The British and Irish Lions came up agonisingly short in their bid to beat the All Blacks for the first time since 1971 after a pulsating third Test ended 15-15, leaving the three-Test series drawn.
The All Blacks can only blame themselves not winning this series, as Steve Hansen’s side spurned four obvious chances to score, though they did get back to playing the beautiful rugby that they are renowned for with tries through the brilliant Ngani Laumape and Jordie Barrett, both of whom dazzled on their first international starts.
But the Lions were able to keep in touch thanks to the boot of Owen Farrell and a sweetly struck long-range effort from Elliot Daly. After 240 minutes of breath-taking, absorbing rugby, there was no splitting the two sides, and while Warren Gatland’s squad do not return home as winners, they certainly are not losers.
These matches are called Tests for a reason. The first 10 minutes were about as frantic as rugby can get, with both sides butchering chances in chaotic end-to-end rugby. It would come to be the story of the game, with the All Blacks doing everything right except finish off the tries.
The recalled wing, Julian Savea, was guilty of wasting the first opportunity, and what an opportunity it was. The chance came after Beauden Barrett missed a relatively easy kick at goal, yet it would be the fly-half who created the chance. Spinning the ball left to brother Jordie, the full-back fed Savea with clear space ahead, only for the Hurricanes back to fumble the ball into touch.
The Lions were just as guilty though. A fantastic break down the left that was manufactured by Maro Itoje and Elliot Daly, with the former passed out to the latter, who returned the ball smartly inside, and the surging run put the All Blacks on the ropes five metres from their line. With numbers wide, the ball came right, but Farrell was guilty of throwing an unnecessary miss-pass that Jordie Barrett read and intercepted. He broke clear, offloaded to Laumape, but Jonathan Davies was on hand to chase back and make the crucial tackle that defused the move.
It would not take much longer for the wall to be breached though, and the Barrett brothers were at the heart of it. Beauden swept left around the ruck, passed the ball to Jordie, and his offload allowed Laumape to go over comfortably.
The Lions got themselves on the board with a penalty when Beauden Barrett failed to roll away, with Owen Farrell taking the three points, before the All Blacks spurned not one but two chances. The first came when another cross-field kick that was well taken by Savea saw him break when Farrell mis-read the dummied offload, only for Same Cane to knock the ball on, and the second produced the same result when Laumape charged towards the line.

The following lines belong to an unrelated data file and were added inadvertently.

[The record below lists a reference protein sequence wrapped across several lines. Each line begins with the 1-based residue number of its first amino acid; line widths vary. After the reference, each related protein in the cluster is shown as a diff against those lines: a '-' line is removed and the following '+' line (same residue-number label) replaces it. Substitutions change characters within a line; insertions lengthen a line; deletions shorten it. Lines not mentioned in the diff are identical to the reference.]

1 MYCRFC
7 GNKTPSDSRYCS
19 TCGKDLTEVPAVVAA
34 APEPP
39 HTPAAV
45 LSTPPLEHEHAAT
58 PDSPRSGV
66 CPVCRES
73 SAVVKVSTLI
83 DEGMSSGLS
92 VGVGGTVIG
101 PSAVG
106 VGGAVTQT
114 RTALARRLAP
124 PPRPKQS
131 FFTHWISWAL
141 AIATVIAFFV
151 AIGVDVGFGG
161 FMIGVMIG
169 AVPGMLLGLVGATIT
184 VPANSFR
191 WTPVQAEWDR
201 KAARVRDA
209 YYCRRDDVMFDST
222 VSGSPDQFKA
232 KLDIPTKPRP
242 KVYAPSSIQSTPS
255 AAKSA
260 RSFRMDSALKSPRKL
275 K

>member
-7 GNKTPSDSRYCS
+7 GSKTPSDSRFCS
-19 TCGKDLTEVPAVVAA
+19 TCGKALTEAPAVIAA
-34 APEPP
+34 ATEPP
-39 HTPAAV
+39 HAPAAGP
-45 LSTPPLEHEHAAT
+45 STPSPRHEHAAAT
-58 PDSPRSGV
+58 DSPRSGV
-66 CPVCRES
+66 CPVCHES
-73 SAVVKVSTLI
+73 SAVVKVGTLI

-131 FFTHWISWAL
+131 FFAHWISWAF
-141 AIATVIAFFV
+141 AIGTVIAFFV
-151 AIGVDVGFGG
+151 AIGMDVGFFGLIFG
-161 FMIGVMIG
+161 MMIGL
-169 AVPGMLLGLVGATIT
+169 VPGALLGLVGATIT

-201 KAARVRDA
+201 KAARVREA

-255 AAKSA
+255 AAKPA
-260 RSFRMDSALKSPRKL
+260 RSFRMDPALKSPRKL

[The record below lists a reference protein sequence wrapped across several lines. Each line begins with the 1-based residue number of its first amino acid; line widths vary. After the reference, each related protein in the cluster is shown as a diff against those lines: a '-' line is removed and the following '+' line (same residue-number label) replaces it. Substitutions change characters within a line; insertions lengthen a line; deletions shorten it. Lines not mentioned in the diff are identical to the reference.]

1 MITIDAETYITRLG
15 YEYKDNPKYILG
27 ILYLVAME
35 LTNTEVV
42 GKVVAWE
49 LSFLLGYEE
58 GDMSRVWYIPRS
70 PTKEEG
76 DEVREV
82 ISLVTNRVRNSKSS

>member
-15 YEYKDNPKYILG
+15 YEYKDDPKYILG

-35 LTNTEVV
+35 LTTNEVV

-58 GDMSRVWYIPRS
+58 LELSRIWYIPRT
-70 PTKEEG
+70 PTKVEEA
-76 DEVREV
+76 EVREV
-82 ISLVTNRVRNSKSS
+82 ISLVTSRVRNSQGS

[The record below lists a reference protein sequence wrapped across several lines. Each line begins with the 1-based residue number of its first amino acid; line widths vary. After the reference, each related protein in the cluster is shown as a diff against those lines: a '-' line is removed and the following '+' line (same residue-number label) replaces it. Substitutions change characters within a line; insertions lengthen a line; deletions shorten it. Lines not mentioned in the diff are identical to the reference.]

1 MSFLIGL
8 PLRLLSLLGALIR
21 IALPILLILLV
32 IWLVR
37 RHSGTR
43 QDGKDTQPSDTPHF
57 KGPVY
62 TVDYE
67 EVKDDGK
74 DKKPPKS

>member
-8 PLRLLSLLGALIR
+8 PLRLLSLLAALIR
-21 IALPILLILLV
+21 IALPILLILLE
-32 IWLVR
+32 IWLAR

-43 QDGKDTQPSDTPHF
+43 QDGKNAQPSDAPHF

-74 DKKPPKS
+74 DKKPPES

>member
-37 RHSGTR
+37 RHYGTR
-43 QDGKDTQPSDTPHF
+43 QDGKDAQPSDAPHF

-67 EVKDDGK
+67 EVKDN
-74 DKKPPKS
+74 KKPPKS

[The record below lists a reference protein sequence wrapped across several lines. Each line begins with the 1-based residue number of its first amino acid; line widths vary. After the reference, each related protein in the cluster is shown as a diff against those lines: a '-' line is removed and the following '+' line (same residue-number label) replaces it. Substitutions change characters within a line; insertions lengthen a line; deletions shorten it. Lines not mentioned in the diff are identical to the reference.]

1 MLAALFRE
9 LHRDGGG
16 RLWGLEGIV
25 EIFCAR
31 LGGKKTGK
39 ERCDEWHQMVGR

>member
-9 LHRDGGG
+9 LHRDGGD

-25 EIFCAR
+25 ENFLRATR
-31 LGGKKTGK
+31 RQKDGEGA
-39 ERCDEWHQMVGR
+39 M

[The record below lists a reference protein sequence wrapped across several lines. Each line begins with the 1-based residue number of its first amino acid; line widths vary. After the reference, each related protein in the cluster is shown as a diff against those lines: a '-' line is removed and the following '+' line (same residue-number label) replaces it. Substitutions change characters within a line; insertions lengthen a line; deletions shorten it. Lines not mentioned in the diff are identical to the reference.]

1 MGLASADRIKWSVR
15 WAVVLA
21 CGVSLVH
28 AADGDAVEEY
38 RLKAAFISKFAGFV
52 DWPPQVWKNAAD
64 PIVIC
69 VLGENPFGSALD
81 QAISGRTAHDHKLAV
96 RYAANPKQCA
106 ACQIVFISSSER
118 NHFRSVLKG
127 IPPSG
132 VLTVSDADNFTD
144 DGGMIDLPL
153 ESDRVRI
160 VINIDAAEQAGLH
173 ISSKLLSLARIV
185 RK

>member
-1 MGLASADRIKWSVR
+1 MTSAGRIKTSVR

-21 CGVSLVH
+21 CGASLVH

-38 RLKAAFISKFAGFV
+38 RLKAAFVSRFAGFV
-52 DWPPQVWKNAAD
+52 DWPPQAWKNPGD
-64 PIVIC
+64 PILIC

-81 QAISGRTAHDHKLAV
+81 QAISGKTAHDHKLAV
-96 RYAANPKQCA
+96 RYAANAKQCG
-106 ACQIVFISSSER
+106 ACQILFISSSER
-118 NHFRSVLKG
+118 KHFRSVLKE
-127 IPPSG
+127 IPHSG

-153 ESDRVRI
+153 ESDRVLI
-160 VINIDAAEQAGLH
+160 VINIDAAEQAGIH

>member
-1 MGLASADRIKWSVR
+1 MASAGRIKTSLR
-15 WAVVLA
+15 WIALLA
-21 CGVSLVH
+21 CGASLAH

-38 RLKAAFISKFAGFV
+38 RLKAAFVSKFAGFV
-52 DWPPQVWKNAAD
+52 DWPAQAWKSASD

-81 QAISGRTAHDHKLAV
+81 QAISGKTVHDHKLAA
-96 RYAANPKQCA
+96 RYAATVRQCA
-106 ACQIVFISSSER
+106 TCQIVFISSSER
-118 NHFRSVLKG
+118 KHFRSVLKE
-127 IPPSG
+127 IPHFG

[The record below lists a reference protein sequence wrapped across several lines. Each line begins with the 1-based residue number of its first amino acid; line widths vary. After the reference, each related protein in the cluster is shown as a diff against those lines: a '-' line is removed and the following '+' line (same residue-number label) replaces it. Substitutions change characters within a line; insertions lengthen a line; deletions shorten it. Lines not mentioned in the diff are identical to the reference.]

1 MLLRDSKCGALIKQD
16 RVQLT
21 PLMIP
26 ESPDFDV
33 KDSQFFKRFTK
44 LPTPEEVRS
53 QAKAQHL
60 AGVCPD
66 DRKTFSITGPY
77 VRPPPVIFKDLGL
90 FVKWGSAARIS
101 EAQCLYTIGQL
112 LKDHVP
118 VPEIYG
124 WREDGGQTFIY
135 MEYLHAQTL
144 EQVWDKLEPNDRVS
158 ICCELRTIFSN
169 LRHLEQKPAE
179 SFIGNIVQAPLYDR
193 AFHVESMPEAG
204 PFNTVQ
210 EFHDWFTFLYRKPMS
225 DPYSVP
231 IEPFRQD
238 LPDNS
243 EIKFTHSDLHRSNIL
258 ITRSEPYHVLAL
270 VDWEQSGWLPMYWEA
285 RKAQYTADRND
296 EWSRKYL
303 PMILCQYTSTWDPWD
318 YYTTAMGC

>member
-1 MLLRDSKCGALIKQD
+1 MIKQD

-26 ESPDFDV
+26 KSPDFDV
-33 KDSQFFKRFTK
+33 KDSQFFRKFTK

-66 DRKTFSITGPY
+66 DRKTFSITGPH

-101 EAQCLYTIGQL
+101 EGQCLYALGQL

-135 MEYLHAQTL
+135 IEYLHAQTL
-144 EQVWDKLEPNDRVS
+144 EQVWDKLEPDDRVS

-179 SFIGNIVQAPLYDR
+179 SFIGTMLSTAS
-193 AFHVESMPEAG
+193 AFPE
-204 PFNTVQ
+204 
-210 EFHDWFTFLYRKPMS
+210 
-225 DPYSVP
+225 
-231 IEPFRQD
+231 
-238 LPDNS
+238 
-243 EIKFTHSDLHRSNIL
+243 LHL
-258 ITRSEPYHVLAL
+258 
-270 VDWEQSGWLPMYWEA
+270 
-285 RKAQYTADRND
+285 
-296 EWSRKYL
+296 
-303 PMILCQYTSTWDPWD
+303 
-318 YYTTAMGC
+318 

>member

This allowed the Lions back into the game, and when Anton Lienert-Brown illegally took the ball from the ruck, Farrell duly took the penalty on offer to reduce the lead to one point, though it would not last long. In the 36th minute, Beauden Barrett fed Laumape who crashed through the line, and his majestic offload to Lienert-Brown allowed the centre to release Jordie Barrett to score.
Beauden Barrett’s conversion made it 12-6 at the break, but the All Blacks undone their good work immediately when the restart failed to go 10 metres and Read gave away a penalty for taking out Liam Williams off the ball. The skipper, winning his 100th cap for the All Blacks, may have thought the indiscretion was out of range, but he was wrong. Up stepped Elliot Daly, the man who this week insisted he was ready if needed to step up for long-rang penalties, and his 55 metre effort just cleared the upright to reduce the deficit.
The Lions had their tails up, and when the All Blacks spurned another chance to score when Jordie Barrett’s pass to Savea was hurled forwards with the line at his mercy, the tourists marched back up the other end of the field to draw a penalty out of Brodie Retallick, with the lock catching replacement Courtney Lawes with a high tackle. Farrell kicked the penalty to level the scores, and things got even better for Gatland’s side when Jerome Kaino was sent to the sin-bin for a swinging arm to the head of Alun Wyn Jones.
However, the Lions were not able to capitalise, and when Kyle Sinckler collapsed a scrum soon after replacing Tadhg Furlong, Beauden Barrett nudges the All Blacks back into the lead. The Lions would not lie down though, and when Wyatt Crockett was trapped at the bottom of the ruck, referee Romain Poite awarded the Lions a penalty that Farrell kicked beautifully to level the score at 15-15.
Chaos would return as the clock ticked red, with Poite awarding New Zealand a penalty to win the game, only to review the decision with the TMO and decide the infringement, which saw Ken Owens accidentally offside, merited a scrum, not a lineout. The All Blacks went for broke, but when the ball was shoved into touch by the right corner flag, the series ended in a frustrating draw and no one in Auckland quite knew what to do.
New Zealand: Jordie Barrett; Israel Dagg, Anton Lienert-Brown, Ngani Laumape (Malakai Fekitoa, 67), Julian Savea (Aaron Cruden, 73); Beauden Barrett, Aaron Smith (TJ Perenara, 60); Joe Moody (Nathan Harris, 73), Codie Taylor (Nathan Harris, 73), Owen Franks (Charlie Faumuina, 58); Brodie Retallick, Sam Whitelock (Scott Barrett, 78); Jerome Kaino, Sam Cane (Ardie Savea, 60), Kieran Read.
British and Irish Lions: Liam Williams; Anthony Watson (Jack Nowell, 73), Jonathan Davies, Owen Farrell, Elliot Daly; Jonathan Sexton (Ben Te’o, 73), Conor Murray (Rhys Webb, 69); Mako Vunipola (Jack McGrath, 60), Jamie George (Ken Owens, 70), Tadhg Furlong (Kyle Sinckler, 60); Maro Itoje, Alun Wyn Jones (Courtney Lawes, 50); Sam Warburton, Sean O’Brien (CJ Stander, h-t), Taulupe Faletau.
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